Norwegian crooner Sondre Lerche broke through in the U.S. in 2002 with his debut LP, Faces Down, recorded while he was still a teen-ager. His Bacharachian arrangements and sharp pop sensibility have kept him on the radar ever since; his fifth full-length, Heartbeat Radio, was released last year by Rounder Records. We spoke with him via phone as he traversed the Midwest on a tour that brings him to Pittsburgh this Fri., Feb. 26.
Your music almost always features lush orchestration -- where do those arrangements come into play, when you start out as a guy sitting down with a guitar writing songs?
When I play concerts, I love the feeling of being alone onstage; that's something I've done since I was a kid, so it comes very naturally. But I never really listened to a lot of music like that on record. So the moment I went in the studio, I wanted everything but that. I was interested in pretty big arrangements -- harmonically adventurous and colorful settings. The studio, to me, represents a world where you can do that, you can play around with anything, turn the song on its head and really give it a beating, and ideally come back with a song intact, and also maybe with something new. I like the contrast of the studio being the place where you have endless tools to express and fulfill whatever potential was in the song. Then take it back down to the ground level in the live show, and communicate the intimacy of the song.
Where do your lyrics come from?
[In general,] the words just take a lot of time. A lot of rewriting, a lot of editing, a lot of time before you get to something you feel really motivated and feel strongly about the song and the way you want it. It's become more important with each album. With Heartbeat Radio, it's very essential to every song. I cannot go through with a song unless -- it just has to sit right, feel inspired, feel like you've gone as far as you could with a thought or expression.
Especially on the new record, your lyrics often mix ideas about music with ideas about personal feelings and relationships. Do you tend to look at the rest of your life through the lens of music -- is that a crucial metaphor to you?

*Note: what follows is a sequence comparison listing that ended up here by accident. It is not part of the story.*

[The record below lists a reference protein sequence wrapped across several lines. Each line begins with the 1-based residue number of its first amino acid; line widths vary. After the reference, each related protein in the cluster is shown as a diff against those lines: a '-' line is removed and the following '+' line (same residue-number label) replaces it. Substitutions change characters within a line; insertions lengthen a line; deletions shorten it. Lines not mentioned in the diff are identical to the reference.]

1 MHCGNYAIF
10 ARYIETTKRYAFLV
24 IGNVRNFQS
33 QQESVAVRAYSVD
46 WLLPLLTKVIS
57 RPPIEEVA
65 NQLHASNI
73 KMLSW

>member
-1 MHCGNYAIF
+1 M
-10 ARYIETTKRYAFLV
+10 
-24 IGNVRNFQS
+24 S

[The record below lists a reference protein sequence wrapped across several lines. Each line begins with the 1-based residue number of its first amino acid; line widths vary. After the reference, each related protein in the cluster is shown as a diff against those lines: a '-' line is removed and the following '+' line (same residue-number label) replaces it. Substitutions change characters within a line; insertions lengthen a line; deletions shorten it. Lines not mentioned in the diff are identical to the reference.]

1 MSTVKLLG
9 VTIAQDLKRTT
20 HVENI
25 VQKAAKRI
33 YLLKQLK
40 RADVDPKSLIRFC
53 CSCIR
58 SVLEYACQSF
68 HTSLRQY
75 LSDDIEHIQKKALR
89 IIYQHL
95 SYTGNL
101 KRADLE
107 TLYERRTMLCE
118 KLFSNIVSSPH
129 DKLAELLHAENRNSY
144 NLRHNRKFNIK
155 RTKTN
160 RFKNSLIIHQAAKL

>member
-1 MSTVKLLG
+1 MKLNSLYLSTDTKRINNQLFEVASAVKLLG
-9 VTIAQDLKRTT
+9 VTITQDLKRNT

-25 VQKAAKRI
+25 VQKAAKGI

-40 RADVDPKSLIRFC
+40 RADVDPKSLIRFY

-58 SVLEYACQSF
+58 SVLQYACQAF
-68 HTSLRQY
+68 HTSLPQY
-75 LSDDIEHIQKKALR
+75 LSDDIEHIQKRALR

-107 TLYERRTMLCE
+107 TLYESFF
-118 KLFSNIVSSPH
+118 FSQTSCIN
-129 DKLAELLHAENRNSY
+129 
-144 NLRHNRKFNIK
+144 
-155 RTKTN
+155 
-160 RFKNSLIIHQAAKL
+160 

It's part of the expression of some of the songs: music and thinking about music and expressing it. It blends with your personal life, your personal world, and they sort of speak for each other. That's what a lot of the songs are; even songs I didn't realize had that in them. I look back and see that that's a theme in the record. The themes in your album, you usually recognize them long after you've made it. It surprises you, and you feel much more profound than you set out to be.
In the title track on Heartbeat Radio, you're talking about relationships, but also about the state of radio. Where did that song stem from?
I was thinking about all these marketing-research tools and focus groups that big corporations have nowadays to figure out what their listeners -- not so much what they like or want to hear, but what they'll tolerate. Something that everybody can tolerate. And I thought there was a sort of relationship metaphor in that. I thought it could be sort of a crazy way of thinking that you could apply to an unhealthy relationship.
When I hear your records, "pop" is the word that comes to mind above all else.
I feel that way about it as well, I just can't say it out loud because it brings on a whole bunch of misunderstandings. To a lot of other people it means completely different stuff that maybe isn't as relevant to what I do, so I always have a hard time trying to describe it. I think it's about how I structure the songs: the dynamics, how you build it up. It's sort of an old-school pop way of putting stuff together, then incorporating influences from anything that tickles your fancy. Pop to me is just that.
Sondre Lerche with JBM. 7 p.m. Fri., Feb. 26. Club Café, 56-58 S. 12th St., South Side. $20. 412-431-4950 or www.clubcafelive.com
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